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First Cut: June Philadelphia Fed manufacturing conditions get a boost from pent up demand

The general business conditions index in the Philadelphia Fed’s Manufacturing Business Outlook Survey climbed to +27.5 in June after -43.1 in May. The unexpectedly strong reading has to be scrutinized carefully. The detail indexes suggest that manufacturers in the District have reason for the burst of positive sentiment expressed by the return to expansion. However, one month is not a trend. I would be more inclined to attribute this to pent-up demand that could easily slack off in July. The index for business conditions six months from now also had a sharp increase to 66.3 in June after 49.7 in May. The rise is not as big as for current conditions, but it does reflect that manufacturers in the Philadelphia region are hopeful that a rebound is on the near horizon.

The index for new orders reached 16.7 in June after -25.7 in May and order backlogs were near neutral at -0.1 after -13.7. New orders were turned around quickly with the index for shipments at 25.3 after -30.3 in the prior month, and some may not have been able to be filled immediately with production largely shut down in recent weeks.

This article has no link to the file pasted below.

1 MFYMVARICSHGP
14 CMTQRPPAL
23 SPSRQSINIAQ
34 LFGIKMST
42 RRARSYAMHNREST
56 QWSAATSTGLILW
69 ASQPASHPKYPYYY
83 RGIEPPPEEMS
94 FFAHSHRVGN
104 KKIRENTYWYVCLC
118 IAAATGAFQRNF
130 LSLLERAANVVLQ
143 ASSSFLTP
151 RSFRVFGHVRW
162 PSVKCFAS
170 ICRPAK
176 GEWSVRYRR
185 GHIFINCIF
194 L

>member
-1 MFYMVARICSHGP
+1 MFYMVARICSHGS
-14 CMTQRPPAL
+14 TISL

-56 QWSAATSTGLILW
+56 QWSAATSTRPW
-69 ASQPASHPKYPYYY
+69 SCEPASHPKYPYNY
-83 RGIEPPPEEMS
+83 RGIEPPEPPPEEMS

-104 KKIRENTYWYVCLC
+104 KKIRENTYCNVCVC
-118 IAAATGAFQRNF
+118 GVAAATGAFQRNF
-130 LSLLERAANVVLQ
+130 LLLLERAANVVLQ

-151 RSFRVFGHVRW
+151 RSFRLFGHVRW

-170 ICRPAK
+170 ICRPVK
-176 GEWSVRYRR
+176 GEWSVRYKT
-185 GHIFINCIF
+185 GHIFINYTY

The index for employment improved to -4.3 in June after -15.3 in May. This suggested that some workers are being recalled after layoffs, but not a lot of new hiring is taking place. The average workweek index also continued to contract at -6.5, not much different from the -7.1 in May.

Delivery times expanded only narrowly with the index at 0.4 in June after -6.7 in May. Inventories were neutral at 0.0 in June after rising 11.7 in May. There were some finished goods that could be used to satisfy new orders coming in and stocks were quickly worked down.

The index for prices paid rose to 11.1 in June after 3.2 in May. Higher energy costs contributed to the increase along with some other commodities like foods. The prices received index rose to 11.0 in June after -3.1 in May and suggested that with renewed activity came renewed ability to pass on at least some costs.

The Philadelphia-ISM equivalent index rose to 53.8 in June from 43.4 in May. The equivalent – calculated from the five components most like those in the ISM Manufacturing Index – has a good correlation (0.780) with the ISM index. While I would discount some of the 10.4 point month-over-month increase, it certainly is a credible hint that the ISM Manufacturing Index could be within reach of the 50-mark when the data is reported at 10:00 ET on Wednesday, July 1.

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